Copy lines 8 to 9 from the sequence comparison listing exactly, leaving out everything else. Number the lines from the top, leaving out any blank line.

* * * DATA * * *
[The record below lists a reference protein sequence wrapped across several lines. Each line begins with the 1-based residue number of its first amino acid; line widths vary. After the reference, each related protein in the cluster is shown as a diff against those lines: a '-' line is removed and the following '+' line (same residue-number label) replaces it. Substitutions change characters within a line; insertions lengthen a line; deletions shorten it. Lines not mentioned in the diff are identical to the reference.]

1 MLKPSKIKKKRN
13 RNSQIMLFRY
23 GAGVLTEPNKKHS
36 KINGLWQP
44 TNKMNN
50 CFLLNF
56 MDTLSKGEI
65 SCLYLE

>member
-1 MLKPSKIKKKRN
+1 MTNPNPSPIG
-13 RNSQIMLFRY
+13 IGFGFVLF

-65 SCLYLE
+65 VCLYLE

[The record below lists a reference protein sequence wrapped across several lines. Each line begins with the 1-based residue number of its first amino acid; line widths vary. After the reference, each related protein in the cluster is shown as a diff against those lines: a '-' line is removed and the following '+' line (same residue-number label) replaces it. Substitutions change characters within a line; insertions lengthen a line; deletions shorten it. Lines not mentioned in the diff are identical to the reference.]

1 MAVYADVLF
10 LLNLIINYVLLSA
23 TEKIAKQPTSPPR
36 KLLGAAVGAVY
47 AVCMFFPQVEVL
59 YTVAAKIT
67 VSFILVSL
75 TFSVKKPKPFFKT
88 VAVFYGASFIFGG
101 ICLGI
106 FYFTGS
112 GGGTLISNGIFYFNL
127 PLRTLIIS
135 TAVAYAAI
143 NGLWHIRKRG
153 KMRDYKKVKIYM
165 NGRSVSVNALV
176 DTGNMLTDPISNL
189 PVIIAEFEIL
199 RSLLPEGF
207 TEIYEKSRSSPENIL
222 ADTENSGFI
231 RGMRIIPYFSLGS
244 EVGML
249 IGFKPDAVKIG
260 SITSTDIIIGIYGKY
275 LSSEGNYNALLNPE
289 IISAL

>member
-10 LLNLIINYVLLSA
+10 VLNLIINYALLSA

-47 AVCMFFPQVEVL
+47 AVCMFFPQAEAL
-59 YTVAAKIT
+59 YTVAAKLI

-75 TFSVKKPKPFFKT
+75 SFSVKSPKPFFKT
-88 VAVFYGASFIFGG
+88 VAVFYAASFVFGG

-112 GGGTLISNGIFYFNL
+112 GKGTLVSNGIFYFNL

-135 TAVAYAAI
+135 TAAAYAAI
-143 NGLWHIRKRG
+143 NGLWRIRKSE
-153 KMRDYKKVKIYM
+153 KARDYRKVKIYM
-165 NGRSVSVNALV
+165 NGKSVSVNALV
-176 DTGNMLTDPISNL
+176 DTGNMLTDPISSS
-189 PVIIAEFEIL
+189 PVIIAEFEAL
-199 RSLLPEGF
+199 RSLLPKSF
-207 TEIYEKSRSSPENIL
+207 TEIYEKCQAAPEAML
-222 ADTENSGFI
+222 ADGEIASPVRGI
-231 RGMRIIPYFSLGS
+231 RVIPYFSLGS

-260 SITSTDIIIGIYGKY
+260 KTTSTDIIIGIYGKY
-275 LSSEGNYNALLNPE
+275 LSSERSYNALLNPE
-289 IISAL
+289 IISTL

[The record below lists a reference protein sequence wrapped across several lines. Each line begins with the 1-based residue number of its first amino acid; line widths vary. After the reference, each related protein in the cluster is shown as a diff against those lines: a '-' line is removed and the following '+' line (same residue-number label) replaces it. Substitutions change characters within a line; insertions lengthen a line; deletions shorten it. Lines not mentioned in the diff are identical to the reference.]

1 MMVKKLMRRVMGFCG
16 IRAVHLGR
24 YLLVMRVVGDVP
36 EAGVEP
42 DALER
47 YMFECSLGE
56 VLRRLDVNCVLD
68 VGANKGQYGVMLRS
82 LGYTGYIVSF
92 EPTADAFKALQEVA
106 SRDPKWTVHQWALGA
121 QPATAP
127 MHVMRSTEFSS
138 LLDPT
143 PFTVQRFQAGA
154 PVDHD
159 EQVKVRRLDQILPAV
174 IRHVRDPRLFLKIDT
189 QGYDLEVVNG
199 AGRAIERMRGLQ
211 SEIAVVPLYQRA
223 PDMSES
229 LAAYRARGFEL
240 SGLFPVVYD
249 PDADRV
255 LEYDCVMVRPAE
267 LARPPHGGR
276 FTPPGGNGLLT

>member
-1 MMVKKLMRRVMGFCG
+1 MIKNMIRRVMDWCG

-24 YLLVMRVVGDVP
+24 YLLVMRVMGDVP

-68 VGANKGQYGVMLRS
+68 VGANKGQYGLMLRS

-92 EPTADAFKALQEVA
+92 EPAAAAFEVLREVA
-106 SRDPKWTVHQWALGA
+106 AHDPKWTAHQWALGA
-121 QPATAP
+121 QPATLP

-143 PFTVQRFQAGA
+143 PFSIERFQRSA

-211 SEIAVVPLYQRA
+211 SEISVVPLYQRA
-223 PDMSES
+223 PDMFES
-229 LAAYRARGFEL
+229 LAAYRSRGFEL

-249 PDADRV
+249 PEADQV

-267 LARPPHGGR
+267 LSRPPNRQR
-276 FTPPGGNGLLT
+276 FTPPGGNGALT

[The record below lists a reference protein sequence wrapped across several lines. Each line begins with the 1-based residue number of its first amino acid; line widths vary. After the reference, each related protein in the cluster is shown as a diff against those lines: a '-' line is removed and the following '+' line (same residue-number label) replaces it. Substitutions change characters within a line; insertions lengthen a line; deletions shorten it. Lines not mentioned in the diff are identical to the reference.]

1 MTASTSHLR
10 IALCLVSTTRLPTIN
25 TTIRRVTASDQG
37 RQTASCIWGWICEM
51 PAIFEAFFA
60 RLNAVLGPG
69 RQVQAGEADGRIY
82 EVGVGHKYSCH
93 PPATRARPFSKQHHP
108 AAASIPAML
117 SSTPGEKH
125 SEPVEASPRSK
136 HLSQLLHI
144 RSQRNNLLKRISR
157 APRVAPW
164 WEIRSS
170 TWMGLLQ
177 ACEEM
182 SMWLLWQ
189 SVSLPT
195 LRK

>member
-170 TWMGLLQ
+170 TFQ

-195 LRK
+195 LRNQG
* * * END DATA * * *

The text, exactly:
56 MDTLSKGEI
65 SCLYLE